Under the “Goal” report, the rate or rate at which money is generated by the production system is the result of the throughput. The money generation process is generated usually through the sales of the company. The report “Goal” also defines the inventory as the sum of money invested by the company by purchasing goods with the intention of selling them back. The report also defines operating costs as the sum of money that the system generates during the process of replenishing stock. The three terms have cash flow together. Money enters the system, then the money stays in the system, and finally, money moves out of the system. These terms are important since they determine whether an organization attains its goals or not. The business goal is to make money, and these terms can be used to measure if the firm is making money or not. Measuring can be through giving information on the net profit or a comparison of income and expenses, the returns of investment and then the cash flow. They are therefore important for production firms.
According to the “Goal,” bottleneck is a resource within the company whose capacity is less than or just equal to the demand that the company has placed on it. Its size is just equal to its utilization, or the resource is over-utilized. On the other hand, non-bottleneck is a resource in the company whose capacity is bigger than the demand that has been imposed on it. The resources are mostly underutilized. Bottlenecks and non-bottlenecks resources are differentiated basing on the comparison of their capacity and demand imposed on them.
To understand more about the bottleneck, consider this example: AT&T Stadium. This is a stadium in Dallas that hosts football among many other games. During the 10-20 minutes time after a football match, people are observed to be crowding at the stadium gates looking for the exit. In this scenario, the gates are the examples of bottlenecks, because the demand for gates at that time become more than what the gates can offer due to the high number of spectators. This example therefore clearly brings out what a bottleneck is in our real life.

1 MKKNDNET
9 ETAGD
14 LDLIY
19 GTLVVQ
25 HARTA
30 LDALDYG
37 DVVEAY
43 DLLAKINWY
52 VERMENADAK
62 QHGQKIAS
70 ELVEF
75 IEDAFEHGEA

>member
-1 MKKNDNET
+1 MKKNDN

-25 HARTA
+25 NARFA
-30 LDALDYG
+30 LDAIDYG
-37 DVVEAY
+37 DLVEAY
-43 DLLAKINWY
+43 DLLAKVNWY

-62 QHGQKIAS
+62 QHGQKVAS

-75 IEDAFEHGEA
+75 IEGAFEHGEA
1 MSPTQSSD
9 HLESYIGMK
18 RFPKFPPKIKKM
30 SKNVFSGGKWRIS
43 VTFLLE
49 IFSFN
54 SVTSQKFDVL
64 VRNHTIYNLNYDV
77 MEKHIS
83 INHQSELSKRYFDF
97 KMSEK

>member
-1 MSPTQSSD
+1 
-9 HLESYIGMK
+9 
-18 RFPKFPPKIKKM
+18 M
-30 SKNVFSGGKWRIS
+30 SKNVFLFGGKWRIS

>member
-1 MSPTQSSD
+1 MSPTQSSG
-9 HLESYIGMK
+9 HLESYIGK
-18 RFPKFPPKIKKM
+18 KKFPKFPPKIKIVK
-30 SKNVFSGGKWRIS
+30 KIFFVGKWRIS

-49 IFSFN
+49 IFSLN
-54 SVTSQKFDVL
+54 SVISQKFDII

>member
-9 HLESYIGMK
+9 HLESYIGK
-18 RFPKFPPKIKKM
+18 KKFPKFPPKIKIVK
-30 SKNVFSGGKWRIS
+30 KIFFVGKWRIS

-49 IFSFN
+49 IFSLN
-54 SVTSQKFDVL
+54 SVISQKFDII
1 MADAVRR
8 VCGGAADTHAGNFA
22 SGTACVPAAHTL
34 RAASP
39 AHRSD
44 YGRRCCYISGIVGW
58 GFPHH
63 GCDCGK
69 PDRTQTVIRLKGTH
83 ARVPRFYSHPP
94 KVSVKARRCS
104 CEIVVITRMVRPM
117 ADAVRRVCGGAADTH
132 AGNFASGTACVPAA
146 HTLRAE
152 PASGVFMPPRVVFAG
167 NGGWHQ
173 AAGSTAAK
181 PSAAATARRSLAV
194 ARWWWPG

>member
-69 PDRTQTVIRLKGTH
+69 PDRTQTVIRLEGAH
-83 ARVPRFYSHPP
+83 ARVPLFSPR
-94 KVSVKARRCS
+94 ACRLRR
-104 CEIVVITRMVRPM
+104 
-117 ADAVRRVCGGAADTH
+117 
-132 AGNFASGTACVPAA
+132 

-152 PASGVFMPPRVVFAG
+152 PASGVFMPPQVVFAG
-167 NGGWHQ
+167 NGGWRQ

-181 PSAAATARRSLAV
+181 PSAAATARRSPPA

The bottleneck resources significantly determine the flow of the products in a given plant. An increase in performance is realized from a balance of demand and the plant’s capacity of operation. In order to manage bottleneck resources effectively and improve capacity, firstly, the company should ensure that the bottleneck resource is never idle at any point during the production process. As a result, the business will reduce and balance the demand and the supply. Secondly, a duplicate bottleneck resource should be provided. Provisions of duplicate bottleneck resource will improve greatly throughput since the demand will be distributed equally to the bottleneck resources. Thirdly, the production company can change the process. This should be done carefully to ensure that it is an improvement but not to bring consequences to the enterprise. Process change can significantly reduce the demand imposed on the bottleneck resources.
In addition to the above principles, throughput can also be increased through ensuring that the bottleneck only works on parts that are necessary. At times the production process imposes unnecessary workload on the bottleneck resources, yet they can be handled through some other optional ways. This reduces throughput, and therefore it should be controlled. Other principles that can be applied to improve throughput include cycle time increase on the machine. All these principles work with a target of balancing the demand the capacity.
Application of the principles in the “Goal” improves sales of a given organization. However, initially, it seems like costs are up yet they are going down. The accounting rules can help reveal the truth hidden in this. The first rule calculates the cost per part to be equal to the sum of raw material, burden cost, and direct labor. The second rule takes burden cost to be equivalent to the indirect labor costs. Lastly, the third one evaluates burden cost to be equivalent to direct labor multiplied by the burden factor. Some other pitfalls include a rise in the cost per part due to smaller batch sizes that demands more setups to be done. In addition to this, the inventory or company assets seem to reduce due to the reduction of the inventory of the farm to increase throughput. In conclusion, right application of principles in the “Goal” can greatly improve the profit of an organization and further enhance its competitive advantage.